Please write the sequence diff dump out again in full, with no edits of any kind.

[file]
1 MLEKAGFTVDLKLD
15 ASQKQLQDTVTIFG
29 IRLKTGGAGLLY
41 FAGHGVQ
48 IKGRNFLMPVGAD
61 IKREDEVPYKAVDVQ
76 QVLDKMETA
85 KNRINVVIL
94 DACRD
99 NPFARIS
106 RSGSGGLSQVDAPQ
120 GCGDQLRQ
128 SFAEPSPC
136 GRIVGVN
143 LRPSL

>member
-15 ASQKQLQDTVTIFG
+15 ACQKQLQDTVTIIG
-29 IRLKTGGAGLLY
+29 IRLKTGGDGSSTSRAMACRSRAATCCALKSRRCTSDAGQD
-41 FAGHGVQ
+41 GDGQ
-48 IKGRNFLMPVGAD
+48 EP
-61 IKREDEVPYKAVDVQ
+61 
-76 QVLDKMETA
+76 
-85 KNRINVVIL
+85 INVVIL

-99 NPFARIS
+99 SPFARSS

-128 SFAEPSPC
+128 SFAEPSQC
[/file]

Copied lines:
1 MLEKAGFTVDLKLD
15 ASQKQLQDTVTIFG
29 IRLKTGGAGLLY
41 FAGHGVQ
48 IKGRNFLMPVGAD
61 IKREDEVPYKAVDVQ
76 QVLDKMETA
85 KNRINVVIL
94 DACRD
99 NPFARIS
106 RSGSGGLSQVDAPQ
120 GCGDQLRQ
128 SFAEPSPC
136 GRIVGVN
143 LRPSL

>member
-15 ASQKQLQDTVTIFG
+15 ACQKQLQDTVTIIG
-29 IRLKTGGAGLLY
+29 IRLKTGGDGSSTSRAMACRSRAATCCALKSRRCTSDAGQD
-41 FAGHGVQ
+41 GDGQ
-48 IKGRNFLMPVGAD
+48 EP
-61 IKREDEVPYKAVDVQ
+61 
-76 QVLDKMETA
+76 
-85 KNRINVVIL
+85 INVVIL

-99 NPFARIS
+99 SPFARSS

-128 SFAEPSPC
+128 SFAEPSQC